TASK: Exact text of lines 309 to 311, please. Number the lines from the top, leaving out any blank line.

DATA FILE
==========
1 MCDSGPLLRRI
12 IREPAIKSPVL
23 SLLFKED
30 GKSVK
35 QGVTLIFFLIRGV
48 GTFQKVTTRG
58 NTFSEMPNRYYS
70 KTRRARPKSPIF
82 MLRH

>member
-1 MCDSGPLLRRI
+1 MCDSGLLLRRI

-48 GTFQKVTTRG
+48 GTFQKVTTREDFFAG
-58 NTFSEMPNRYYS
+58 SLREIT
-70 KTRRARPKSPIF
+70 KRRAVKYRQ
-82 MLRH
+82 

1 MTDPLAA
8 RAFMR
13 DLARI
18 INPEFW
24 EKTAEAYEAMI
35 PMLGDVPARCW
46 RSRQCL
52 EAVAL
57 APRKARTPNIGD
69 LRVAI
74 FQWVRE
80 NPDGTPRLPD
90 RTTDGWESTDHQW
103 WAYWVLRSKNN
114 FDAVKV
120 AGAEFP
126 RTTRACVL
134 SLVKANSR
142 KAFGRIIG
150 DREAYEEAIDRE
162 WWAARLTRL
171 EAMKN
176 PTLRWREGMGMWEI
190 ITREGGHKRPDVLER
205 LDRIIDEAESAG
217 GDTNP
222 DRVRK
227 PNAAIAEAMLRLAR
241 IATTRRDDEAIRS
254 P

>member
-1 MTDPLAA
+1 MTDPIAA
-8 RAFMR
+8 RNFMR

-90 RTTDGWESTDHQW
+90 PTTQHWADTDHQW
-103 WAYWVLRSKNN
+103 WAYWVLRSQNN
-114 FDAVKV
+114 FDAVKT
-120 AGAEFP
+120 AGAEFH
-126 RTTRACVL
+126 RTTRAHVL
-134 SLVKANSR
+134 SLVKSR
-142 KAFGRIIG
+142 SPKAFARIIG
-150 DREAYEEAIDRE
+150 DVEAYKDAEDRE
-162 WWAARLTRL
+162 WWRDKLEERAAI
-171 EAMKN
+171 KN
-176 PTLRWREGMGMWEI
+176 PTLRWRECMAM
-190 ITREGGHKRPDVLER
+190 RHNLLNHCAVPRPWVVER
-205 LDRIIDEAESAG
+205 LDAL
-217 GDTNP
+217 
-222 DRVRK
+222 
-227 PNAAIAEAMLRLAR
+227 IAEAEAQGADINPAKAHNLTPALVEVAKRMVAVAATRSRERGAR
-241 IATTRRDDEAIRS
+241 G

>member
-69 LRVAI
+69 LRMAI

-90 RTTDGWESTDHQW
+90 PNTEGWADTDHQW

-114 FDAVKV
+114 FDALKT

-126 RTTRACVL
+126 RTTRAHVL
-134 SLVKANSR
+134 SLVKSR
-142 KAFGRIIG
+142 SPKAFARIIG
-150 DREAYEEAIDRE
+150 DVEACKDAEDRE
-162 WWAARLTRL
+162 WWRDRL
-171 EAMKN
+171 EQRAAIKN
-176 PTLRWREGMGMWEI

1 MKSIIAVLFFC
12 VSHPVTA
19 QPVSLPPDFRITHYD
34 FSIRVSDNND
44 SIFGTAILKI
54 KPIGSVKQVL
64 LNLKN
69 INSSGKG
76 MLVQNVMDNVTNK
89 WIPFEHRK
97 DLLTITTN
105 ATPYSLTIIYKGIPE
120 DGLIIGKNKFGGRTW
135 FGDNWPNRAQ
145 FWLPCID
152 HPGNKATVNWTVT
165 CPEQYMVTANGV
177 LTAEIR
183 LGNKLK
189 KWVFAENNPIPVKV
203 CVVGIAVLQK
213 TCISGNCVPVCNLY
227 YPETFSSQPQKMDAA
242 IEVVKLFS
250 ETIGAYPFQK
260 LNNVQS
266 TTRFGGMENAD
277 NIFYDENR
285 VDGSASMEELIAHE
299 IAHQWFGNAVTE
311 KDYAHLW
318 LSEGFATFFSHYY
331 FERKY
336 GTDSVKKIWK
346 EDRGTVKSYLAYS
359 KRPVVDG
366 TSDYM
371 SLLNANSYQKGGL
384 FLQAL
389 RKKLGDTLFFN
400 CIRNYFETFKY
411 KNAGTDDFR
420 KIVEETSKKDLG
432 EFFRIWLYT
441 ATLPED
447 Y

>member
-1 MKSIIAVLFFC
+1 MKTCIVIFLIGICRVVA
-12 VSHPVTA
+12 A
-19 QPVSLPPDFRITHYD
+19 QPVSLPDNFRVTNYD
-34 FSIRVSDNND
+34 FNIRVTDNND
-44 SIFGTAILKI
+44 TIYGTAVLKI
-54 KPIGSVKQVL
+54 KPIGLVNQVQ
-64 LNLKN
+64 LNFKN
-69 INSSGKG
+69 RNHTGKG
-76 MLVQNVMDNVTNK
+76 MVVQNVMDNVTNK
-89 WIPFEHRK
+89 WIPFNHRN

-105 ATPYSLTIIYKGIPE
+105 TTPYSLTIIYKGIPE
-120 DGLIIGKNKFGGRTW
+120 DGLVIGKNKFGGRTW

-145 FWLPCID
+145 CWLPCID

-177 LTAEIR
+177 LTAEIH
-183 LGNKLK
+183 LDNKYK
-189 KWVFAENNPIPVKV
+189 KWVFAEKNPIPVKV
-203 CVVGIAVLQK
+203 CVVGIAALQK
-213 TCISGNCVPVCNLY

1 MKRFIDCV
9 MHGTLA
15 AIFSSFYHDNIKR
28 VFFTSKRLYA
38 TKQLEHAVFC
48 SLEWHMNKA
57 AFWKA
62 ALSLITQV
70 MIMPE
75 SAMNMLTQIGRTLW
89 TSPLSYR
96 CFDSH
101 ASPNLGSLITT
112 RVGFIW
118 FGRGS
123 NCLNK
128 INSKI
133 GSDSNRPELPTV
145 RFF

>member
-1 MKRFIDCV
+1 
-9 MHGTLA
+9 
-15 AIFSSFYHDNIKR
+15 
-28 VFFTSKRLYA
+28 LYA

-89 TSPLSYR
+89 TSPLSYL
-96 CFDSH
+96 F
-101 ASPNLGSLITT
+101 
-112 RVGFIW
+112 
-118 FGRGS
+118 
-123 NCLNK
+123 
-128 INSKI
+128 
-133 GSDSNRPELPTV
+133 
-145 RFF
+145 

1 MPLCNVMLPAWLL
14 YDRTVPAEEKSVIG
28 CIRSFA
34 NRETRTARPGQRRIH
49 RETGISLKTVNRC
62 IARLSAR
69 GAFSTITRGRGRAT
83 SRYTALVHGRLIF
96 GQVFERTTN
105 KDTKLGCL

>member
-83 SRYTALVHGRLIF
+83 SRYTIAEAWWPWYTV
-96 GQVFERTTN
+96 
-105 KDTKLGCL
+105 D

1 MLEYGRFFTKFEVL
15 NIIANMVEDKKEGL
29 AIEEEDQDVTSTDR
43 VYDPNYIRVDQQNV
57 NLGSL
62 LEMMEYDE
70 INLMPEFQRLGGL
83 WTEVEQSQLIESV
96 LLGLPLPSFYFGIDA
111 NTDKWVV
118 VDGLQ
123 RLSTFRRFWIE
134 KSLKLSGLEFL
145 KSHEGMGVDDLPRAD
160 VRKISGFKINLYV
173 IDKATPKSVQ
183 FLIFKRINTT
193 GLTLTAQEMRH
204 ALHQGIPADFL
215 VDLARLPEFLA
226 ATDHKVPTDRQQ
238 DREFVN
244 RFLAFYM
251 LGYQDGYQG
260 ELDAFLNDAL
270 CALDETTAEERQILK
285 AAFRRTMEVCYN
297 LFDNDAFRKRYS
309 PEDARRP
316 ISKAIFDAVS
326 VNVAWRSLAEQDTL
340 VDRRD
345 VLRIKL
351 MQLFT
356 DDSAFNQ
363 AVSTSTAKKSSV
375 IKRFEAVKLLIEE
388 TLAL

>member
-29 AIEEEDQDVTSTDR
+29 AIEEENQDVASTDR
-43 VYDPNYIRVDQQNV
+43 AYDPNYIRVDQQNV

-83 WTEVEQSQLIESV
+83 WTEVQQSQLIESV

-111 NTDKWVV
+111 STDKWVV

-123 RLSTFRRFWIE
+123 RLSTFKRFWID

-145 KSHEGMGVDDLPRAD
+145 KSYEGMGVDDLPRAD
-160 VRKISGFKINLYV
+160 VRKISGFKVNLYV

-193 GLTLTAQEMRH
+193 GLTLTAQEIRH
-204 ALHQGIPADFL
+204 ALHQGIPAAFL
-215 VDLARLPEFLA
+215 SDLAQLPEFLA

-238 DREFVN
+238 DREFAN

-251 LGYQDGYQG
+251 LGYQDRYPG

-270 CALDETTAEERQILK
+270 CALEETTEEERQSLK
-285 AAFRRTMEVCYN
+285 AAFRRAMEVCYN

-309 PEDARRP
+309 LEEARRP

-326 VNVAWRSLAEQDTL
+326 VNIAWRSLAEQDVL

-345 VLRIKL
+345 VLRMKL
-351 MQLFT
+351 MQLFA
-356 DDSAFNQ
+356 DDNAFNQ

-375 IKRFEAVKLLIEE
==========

+193 GLTLTAQEIRH
-204 ALHQGIPADFL
+204 ALHQGIPAAFL